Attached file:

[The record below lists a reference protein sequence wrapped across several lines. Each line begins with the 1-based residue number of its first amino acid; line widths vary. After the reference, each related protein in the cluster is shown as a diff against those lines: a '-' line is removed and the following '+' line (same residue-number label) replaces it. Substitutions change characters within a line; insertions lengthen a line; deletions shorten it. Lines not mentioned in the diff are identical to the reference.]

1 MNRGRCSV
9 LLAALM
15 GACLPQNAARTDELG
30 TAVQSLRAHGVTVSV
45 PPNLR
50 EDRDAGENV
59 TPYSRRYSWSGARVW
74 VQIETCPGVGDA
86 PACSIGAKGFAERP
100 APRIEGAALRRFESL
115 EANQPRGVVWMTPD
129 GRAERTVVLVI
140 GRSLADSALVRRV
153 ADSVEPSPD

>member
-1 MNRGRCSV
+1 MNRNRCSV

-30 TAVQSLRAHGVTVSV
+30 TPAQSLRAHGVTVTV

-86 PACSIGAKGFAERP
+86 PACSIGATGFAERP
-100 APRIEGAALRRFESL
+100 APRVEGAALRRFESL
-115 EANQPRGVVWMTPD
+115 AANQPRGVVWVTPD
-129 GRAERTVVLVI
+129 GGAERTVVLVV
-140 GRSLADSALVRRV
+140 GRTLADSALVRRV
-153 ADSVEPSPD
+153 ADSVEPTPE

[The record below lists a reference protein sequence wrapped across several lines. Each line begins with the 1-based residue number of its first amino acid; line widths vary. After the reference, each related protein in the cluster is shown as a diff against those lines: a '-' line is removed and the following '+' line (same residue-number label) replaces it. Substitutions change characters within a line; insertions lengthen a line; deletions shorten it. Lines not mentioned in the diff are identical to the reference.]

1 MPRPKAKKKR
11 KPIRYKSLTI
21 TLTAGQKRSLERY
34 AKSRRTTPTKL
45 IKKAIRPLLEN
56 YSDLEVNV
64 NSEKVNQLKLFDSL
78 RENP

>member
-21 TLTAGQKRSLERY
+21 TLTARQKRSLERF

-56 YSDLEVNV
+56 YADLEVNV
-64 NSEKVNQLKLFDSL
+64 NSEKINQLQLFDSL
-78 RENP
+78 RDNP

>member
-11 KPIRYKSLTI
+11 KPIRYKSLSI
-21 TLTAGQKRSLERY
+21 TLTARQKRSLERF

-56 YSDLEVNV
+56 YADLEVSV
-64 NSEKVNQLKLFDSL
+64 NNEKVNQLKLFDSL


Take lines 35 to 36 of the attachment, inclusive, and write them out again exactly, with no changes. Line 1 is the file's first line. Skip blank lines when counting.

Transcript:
11 KPIRYKSLTI
21 TLTAGQKRSLERY